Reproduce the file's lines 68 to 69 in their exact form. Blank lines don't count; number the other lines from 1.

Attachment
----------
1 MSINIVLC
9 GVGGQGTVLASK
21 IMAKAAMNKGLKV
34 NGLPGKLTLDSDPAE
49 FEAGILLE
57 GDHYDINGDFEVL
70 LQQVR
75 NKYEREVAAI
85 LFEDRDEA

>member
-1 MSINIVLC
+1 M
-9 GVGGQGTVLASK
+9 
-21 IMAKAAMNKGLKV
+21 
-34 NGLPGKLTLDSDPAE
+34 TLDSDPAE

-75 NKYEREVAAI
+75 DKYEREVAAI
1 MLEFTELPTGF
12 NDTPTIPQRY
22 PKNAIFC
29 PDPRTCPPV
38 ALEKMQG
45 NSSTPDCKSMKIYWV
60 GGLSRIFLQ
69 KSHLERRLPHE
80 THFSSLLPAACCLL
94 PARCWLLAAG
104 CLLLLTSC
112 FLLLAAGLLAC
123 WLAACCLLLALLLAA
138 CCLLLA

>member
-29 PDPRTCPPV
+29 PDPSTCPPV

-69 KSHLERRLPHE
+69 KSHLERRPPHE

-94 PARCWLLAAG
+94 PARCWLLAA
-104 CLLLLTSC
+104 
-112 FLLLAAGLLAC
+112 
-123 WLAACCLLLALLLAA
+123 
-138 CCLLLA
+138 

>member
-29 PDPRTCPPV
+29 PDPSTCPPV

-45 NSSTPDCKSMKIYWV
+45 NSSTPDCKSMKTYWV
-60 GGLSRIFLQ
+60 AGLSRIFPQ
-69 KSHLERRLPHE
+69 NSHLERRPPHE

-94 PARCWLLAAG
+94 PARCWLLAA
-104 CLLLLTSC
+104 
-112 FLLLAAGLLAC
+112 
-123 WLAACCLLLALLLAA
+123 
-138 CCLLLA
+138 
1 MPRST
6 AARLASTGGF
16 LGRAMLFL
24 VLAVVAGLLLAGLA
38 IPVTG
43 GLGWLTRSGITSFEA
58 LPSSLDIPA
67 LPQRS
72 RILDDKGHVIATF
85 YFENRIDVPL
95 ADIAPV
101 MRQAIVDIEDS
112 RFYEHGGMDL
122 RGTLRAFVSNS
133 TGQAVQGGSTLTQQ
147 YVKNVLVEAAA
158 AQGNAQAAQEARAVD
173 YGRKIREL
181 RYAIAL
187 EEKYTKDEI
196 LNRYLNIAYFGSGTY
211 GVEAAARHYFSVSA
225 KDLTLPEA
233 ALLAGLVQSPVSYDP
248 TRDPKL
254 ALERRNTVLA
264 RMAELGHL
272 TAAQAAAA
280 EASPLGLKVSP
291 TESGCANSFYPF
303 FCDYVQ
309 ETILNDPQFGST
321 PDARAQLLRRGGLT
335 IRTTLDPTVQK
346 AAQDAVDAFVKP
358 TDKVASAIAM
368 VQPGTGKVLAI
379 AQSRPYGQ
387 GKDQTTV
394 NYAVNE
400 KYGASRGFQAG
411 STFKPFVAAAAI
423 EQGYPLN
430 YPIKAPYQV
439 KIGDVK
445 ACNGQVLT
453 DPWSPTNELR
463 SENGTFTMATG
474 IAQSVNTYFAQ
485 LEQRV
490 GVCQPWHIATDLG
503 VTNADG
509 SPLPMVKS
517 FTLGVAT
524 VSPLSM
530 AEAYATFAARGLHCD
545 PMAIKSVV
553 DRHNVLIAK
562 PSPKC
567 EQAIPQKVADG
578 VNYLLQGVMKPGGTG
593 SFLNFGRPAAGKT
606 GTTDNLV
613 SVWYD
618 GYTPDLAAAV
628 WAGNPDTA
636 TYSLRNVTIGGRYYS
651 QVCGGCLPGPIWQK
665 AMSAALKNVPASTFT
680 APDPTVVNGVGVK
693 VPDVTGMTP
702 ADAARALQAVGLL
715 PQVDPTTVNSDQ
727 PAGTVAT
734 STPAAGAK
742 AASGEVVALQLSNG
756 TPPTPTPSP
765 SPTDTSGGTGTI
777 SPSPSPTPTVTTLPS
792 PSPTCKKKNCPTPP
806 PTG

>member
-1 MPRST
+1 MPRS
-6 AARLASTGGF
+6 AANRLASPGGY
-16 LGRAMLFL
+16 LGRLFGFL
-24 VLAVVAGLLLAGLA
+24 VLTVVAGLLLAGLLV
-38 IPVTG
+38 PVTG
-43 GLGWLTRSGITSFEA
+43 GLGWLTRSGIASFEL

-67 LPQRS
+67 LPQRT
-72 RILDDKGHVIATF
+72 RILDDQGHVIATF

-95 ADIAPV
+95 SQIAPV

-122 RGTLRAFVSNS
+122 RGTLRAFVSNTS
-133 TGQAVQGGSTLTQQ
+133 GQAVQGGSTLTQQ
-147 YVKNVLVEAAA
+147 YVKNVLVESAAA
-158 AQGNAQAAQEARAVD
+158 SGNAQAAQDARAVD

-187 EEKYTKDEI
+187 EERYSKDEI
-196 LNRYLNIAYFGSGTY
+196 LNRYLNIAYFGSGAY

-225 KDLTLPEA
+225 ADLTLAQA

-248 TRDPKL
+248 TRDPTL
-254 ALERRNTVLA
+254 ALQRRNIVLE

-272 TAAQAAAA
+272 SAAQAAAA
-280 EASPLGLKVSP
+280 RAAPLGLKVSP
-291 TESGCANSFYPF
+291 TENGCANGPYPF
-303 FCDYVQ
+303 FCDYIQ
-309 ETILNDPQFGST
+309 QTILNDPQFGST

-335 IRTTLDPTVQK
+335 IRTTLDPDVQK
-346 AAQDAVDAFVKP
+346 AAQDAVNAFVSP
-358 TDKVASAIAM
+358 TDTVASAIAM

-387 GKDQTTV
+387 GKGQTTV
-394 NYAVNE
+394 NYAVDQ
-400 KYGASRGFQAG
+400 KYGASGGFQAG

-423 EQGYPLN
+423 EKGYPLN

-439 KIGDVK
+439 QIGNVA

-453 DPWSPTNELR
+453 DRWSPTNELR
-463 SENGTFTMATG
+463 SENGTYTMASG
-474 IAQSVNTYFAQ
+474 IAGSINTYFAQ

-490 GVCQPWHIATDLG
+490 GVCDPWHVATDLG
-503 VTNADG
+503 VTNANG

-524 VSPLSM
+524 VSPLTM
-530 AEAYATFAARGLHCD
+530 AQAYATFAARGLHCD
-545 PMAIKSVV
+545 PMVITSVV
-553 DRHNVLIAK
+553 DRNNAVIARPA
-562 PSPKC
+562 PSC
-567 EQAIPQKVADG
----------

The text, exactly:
+138 
1 MPRST